Philosophy, Logics, Linguistics, and Metaphysics; Phenology and Mineralogy; the Natural Sciences and Zoology; Astronomy and Astrology; Herbology, Botany and the Temple Healers; Anatomy, Physiology and Medicine; Mathematics and Deduction; all, are Pagan Sciences. Today, where many bemoan a lack of continuity in Pagan tradition, there is (glaringly) a clear and unbroken line of influence from the Mesopotamian and Egyptian scientists and philosophers, to the ancient Greek and Hellenistic scientists and philosophers, to the medieval Muslim scientists and philosophers, to the European Renaissance and Enlightenment scientists and philosophers, to the secular sciences today.
Great researchers and teachers such as Kidinnu, Pythagoras, Hipparchus, Lopamudra and Gargi, and Plato; from magnificent learning centers such as the City of Sumer, the City of Croton, the City of Alexandria, the Academy of Gondishapur, the Akademia of Athena, and more (to include man women), all stand as testament to the Pagan Foundations upon which our world revolves today.
What we identify as ‘philosophy’ today was once closer to our definition of ‘religion’ (and possibly ‘magic’). From ancient times, Philosophy was the study of existence and consciousness; of critical discussion, rational argument, and systemic presentation. In fact, originally, Philosophy was the study of any body of knowledge, to include religion; and the word ‘Metaphysics’ was once one such science, denoting the exploration of nature, being, existence, and reality. In short, these bodies of knowledge were labeled ‘heresy’ and ‘blasphemous’ by The Church, and its scientists labeled ‘pagans’ and ‘witches’. Notably, The Church’s campaign to eradicated all things not of their monotheistic credo was so successful that today, many of those who identify as ‘pagan’ think that their ‘craft’ is outside the realm of scientific inquiry. Likewise, many of those who identify as ‘pagan’ today, identify their practice using ideas created by The Church; namely, concepts derived from Old Testament law, and further codified during the Witch Trials of Early Modern Europe.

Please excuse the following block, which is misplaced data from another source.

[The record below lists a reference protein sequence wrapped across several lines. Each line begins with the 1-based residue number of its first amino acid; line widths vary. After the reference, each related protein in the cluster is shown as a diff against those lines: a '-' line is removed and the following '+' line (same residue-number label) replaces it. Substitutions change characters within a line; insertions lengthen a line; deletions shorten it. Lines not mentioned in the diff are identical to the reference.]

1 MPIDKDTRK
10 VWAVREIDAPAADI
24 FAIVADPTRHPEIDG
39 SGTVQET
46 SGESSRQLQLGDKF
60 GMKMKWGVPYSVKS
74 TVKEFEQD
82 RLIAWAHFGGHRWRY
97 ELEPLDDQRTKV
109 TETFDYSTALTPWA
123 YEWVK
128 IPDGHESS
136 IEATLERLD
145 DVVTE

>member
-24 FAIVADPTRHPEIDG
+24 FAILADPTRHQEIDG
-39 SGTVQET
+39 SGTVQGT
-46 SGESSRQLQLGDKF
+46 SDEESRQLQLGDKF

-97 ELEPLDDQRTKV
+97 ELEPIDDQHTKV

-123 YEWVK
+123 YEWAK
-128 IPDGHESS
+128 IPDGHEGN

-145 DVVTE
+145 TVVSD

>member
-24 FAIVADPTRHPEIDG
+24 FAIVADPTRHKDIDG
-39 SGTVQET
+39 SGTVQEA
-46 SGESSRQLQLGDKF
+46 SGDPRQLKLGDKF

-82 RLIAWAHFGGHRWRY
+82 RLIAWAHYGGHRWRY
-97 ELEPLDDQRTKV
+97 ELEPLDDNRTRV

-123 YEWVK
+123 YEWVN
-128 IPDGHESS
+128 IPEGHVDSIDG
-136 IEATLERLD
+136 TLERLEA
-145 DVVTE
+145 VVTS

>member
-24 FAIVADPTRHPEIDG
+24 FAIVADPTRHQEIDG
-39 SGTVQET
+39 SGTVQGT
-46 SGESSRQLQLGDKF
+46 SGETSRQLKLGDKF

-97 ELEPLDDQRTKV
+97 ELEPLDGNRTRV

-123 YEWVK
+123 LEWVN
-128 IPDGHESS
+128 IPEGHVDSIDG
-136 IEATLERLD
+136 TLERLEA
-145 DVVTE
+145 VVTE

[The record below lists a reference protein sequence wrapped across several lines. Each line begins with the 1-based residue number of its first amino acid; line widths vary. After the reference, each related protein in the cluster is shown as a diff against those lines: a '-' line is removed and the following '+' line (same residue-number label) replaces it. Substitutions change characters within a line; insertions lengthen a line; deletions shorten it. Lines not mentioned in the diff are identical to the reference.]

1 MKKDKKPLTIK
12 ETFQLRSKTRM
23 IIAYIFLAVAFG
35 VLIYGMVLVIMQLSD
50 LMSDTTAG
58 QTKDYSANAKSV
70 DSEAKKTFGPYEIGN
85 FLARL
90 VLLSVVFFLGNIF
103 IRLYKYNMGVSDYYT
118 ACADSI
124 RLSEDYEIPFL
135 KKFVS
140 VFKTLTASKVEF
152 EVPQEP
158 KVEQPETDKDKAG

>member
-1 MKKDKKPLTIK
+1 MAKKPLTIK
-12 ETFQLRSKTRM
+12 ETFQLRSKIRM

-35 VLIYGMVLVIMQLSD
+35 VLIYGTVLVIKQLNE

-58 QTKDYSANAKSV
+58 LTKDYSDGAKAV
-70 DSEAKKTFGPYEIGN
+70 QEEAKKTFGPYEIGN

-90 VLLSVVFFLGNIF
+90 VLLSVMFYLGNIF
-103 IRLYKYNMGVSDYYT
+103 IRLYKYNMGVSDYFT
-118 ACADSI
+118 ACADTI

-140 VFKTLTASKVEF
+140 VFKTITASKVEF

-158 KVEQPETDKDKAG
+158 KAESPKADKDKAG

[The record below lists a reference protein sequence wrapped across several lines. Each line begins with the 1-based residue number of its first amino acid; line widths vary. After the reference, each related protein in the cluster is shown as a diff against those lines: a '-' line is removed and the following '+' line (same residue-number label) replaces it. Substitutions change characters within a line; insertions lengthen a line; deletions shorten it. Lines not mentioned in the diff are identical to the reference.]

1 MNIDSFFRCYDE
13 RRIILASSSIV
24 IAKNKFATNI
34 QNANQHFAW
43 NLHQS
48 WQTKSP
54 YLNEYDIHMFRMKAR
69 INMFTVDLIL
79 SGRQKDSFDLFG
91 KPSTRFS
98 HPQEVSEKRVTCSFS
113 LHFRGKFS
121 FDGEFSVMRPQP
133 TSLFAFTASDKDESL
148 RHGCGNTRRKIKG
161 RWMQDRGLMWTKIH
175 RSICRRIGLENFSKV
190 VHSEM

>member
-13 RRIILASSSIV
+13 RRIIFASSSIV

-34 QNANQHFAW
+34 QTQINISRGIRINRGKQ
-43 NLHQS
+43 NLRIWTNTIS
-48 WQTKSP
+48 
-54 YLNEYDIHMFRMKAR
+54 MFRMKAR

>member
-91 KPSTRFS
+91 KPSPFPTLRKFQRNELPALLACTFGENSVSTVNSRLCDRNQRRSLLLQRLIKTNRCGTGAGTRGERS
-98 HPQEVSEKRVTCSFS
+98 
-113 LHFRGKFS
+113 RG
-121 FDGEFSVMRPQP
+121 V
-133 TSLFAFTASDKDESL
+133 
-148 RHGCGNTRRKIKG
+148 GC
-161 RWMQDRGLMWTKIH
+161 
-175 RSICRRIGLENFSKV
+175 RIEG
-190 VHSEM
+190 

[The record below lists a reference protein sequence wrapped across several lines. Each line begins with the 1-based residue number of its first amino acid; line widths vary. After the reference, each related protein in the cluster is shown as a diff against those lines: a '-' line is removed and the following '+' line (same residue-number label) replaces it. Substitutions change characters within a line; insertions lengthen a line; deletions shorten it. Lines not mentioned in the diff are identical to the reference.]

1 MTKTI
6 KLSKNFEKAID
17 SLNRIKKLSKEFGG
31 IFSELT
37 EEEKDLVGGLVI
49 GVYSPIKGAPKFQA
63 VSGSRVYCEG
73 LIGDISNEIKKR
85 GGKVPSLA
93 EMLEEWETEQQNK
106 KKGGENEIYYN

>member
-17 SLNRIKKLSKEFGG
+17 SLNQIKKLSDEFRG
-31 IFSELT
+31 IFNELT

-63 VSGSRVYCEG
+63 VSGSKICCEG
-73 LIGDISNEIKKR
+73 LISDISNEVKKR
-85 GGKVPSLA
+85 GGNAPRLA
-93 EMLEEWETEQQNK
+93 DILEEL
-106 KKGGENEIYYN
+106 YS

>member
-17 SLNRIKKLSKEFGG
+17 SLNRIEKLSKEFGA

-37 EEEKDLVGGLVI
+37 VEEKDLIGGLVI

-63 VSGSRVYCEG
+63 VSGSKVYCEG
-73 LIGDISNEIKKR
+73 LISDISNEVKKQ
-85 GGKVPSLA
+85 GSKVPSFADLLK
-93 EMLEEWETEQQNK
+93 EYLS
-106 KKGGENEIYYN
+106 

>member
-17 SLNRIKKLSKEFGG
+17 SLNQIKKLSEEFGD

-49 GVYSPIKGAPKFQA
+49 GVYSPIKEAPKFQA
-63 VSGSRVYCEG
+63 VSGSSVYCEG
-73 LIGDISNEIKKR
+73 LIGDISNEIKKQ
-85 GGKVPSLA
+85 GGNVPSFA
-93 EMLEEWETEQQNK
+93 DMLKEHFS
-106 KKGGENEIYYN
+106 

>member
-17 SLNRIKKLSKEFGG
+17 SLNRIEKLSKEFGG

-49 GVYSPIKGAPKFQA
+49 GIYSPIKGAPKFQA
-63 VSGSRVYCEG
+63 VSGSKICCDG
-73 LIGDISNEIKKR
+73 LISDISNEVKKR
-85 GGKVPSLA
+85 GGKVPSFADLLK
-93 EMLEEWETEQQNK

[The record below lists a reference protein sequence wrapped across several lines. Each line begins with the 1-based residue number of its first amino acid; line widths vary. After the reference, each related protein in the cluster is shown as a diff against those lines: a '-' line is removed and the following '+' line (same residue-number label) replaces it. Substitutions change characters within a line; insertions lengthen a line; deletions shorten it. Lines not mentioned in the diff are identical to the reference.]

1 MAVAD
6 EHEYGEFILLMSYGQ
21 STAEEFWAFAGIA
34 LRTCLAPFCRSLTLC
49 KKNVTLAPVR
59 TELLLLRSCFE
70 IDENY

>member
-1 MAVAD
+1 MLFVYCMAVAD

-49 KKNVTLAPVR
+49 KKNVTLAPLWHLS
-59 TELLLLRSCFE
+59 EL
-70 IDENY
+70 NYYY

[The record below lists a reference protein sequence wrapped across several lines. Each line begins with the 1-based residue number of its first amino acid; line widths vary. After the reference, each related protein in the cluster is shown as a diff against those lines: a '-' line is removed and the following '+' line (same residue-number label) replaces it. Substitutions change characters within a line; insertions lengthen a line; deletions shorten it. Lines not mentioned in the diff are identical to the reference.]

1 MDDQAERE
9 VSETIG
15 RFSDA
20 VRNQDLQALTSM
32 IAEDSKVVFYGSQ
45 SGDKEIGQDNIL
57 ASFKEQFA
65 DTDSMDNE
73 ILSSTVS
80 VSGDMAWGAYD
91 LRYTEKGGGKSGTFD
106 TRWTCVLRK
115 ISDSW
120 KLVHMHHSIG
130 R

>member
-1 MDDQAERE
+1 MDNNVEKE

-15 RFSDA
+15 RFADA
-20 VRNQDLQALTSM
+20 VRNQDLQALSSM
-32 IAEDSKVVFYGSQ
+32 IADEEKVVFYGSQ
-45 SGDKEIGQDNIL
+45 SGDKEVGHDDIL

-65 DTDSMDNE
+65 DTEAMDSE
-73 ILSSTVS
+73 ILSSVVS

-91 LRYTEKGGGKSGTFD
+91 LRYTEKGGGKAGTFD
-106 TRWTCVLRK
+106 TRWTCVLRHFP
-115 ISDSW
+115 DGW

Religion is an interesting word, comprised of two components: re- and -leg. In toto, the ancient Greeks defined it as ‘back to original place; place an obligation on; bond between humans and divine’. Then, per Cicero, religio is cultum deorum, or “the proper performance of rites in veneration of the gods”. Further, the idea of religion among the pre-Christian world was the individual virtue of worship; it was not a specific doctrine, not a specific practice, not a specific source of knowledge. Instead, religion among the Ancients was more an obligation to kin and kith, to neighbors (immediate surroundings; bioregion [?]), to city and/or state, and to the divine. It was not until The Church that the definition became focused on ‘monastic vows’ with an emphasis on ‘church’. Notably, the idea of ‘religion’ was not truly set until the 17th century, prior to this, and again, the Ancients had a different understanding. By and large, the ‘idea’ of religion was that of worship, of ‘a way’ that one ‘walked’ in accord with ‘law/thew/custom’. For example, the Sanskrit word dharma means ‘law; right behavior; justice; that which is established’. The idea that religion should be codified – with a set of doctrines and beliefs – is relatively modern; again, from the 17th century, and central to Christiandom. It was during the 19th century that people began to self-identify as a religion (Christian, Muslim, Buddhist, Jew, Confucianism, Asatruer, etc); prior to this, one adhered to cultural / ancestral thew/law.
The Philosopher Schleiermacher defined religion as schlechthinnige Abhängigkeitsgefühl, or the “the feeling of absolute dependence”; and the Philosopher Hegel defined it as the “Divine Spirit becoming conscious of Himself through the finite spirit”. And the Anthropologist E.B. Tylor defined it as “the belief in spiritual beings”, further stating that to include a belief in a ‘supreme being’, or ‘judgment and salvation’ would exclude many world peoples.